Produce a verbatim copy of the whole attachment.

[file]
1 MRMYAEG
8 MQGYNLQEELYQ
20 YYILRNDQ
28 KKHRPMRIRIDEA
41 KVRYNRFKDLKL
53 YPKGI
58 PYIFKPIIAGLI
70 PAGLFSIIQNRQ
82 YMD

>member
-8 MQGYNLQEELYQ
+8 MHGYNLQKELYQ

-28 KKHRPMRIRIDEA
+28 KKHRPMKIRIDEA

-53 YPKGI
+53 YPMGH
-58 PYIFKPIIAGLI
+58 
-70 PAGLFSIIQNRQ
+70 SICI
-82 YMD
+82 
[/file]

1 MRMYAEG
8 MQGYNLQEELYQ
20 YYILRNDQ
28 KKHRPMRIRIDEA
41 KVRYNRFKDLKL
53 YPKGI
58 PYIFKPIIAGLI
70 PAGLFSIIQNRQ
82 YMD

>member
-8 MQGYNLQEELYQ
+8 MHGYNLQKELYQ

-28 KKHRPMRIRIDEA
+28 KKHRPMKIRIDEA

-53 YPKGI
+53 YPMGH
-58 PYIFKPIIAGLI
+58 
-70 PAGLFSIIQNRQ
+70 SICI
-82 YMD
+82 